BCM212 – REFLECTIVE BLOG POST

Uncategorized

My Topic: What do students prioritise when it comes to a study-work-life balance?

This semester has been a very strange, tough and stressful journey. I have had this project with me throughout the whole semester so I considered it a constant in my life while covid-19 was affecting all other aspects. I could not say that I had an expected result for my project as I knew my question was incredibly subjective and everyone would have a very individualised experience and therefore a very individualised answer.

In saying that, comparing it to my own personal experience on creating a solid WLB, I knew that work would be a huge factor in the students ability to focus on their study. With this knowledge I feel like I can understand why students prioritise certain part of their lives whether it be for their future career or their financial constraints. I wish I delved more into students abilities to prioritise their social lives and if they ever let it jeopardise their work or study life.

With this knowledge I intend (with future research) to see what the government is doing to help with the financial strains that students feel as my research really pointed out how many hours students work in order to merely survive. As a full time undergraduate student, I work 35 hours a week and still do not earn enough money to be independent. Because of my long work hours I tend to push my studies aside. I thought this topic would be interesting to really delve into that but I also believe I only scratched the surface. I hope I can continue this study in the future. ‘

I found this project a learning curb as I was not only studying other students perspectives but also my own. I learnt that I do very well when I have structure in my life. With this project I realised I need to prioritise certain aspects of my life better in order to be the best that I can be.

It is hard to give feedback to a subject that had to change dramatically because of what was happening around the world due to Covid-19. I must admit I would have been more excited about this project if I was physically in class listening in on the lectures. In saying that, I found the online tutorials very helpful when we were discussing the project. This was the most “put-together” class out of all of mine this semester and I think they did very well at adapting to the online environment. Thank you!!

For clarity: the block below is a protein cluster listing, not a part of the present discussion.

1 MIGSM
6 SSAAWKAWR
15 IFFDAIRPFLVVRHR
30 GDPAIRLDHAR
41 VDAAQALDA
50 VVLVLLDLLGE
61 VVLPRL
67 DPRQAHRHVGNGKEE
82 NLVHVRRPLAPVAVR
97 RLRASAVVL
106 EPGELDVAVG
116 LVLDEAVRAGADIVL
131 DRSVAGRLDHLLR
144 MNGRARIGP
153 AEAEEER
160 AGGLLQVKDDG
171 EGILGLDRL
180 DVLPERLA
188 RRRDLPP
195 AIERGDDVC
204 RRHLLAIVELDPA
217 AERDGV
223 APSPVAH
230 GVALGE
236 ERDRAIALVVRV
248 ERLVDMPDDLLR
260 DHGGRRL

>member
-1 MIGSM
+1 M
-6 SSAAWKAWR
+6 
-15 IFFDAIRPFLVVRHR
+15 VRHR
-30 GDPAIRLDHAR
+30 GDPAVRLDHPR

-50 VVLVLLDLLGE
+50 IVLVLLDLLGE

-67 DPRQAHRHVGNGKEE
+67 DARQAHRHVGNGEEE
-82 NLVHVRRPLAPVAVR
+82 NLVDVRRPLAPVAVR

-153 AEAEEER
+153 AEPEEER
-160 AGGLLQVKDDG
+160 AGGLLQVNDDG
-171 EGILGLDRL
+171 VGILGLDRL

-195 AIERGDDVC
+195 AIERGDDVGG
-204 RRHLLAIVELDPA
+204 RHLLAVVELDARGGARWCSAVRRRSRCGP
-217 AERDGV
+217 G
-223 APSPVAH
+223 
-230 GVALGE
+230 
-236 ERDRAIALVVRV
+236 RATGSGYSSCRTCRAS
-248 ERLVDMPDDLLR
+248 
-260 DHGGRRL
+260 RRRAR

#MyCuriosity BCM212 – The Student Experience

BCM212, Uncategorized

BCM212 TOPIC: The student experience: how does full-time study affect the social aspects of your life.

Do you think that it is important to have an equal study/social life balance? My BCM212 topic will focus on how full-time study can have an impact on your life outside of university regarding friendships and relationships. I want to know if students believe having a social life is as important to maintaining a healthy life while studying full-time, or is it best to focus more on study.

I strongly believe that maintaining your friendships during your periods of study is incredibly important but I have also understood that some people don’t feel the same way. Many of my personal relationships have suffered during the university semester period as we have become focused on our own worlds. From my understanding and my own personal student experience I have learnt that most students have different perspectives on their issues and I want to understand more about them.

Let me give you an example of different opinions regarding this topic;

As a full-time Uni student I tend to spent 2-3 days at the University. I also work 3-4 days a week. I like to spend one of my free days to catch up on some study. However, I also like to save my nights and one day a week to go out and forget about Uni life for a bit. Social relationships are incredibly important to me as they give me a reason to enjoy myself and my time as someone who is in their early 20’s. Studying is important to me but so is my mental health and maintaining a social life has allowed me to feel more balanced in life. However, I know a friend who is the complete opposite to me. I only see her one a month because she will put all her energy into her study and is constantly stressed about it. She wishes that she had more time to see us yet doesn’t do anything to balance her social life with study. What I want to learn is how students cope with their social relationships during the semester and of how much importance they believe it is compared to study alone.